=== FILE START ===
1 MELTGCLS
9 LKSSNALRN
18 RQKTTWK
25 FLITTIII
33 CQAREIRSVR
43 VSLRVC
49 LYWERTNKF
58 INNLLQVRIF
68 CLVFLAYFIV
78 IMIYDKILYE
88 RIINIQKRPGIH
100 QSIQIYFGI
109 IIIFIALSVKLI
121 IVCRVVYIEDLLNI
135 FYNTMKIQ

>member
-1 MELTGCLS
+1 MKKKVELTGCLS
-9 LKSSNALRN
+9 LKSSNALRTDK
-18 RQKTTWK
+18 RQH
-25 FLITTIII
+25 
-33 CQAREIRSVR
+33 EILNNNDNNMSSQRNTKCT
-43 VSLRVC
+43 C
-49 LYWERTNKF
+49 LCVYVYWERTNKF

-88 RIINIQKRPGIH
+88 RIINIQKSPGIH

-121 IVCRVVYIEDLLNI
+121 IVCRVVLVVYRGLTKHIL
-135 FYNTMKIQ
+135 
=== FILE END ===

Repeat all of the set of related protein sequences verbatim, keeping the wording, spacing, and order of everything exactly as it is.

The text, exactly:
1 MELTGCLS
9 LKSSNALRN
18 RQKTTWK
25 FLITTIII
33 CQAREIRSVR
43 VSLRVC
49 LYWERTNKF
58 INNLLQVRIF
68 CLVFLAYFIV
78 IMIYDKILYE
88 RIINIQKRPGIH
100 QSIQIYFGI
109 IIIFIALSVKLI
121 IVCRVVYIEDLLNI
135 FYNTMKIQ

>member
-1 MELTGCLS
+1 MKKKVELTGCLS
-9 LKSSNALRN
+9 LKSSNALRTDK
-18 RQKTTWK
+18 RQH
-25 FLITTIII
+25 
-33 CQAREIRSVR
+33 EILNNNDNNMSSQRNTKCT
-43 VSLRVC
+43 C
-49 LYWERTNKF
+49 LCVYVYWERTNKF

-88 RIINIQKRPGIH
+88 RIINIQKSPGIH

-121 IVCRVVYIEDLLNI
+121 IVCRVVLVVYRGLTKHIL
-135 FYNTMKIQ
+135 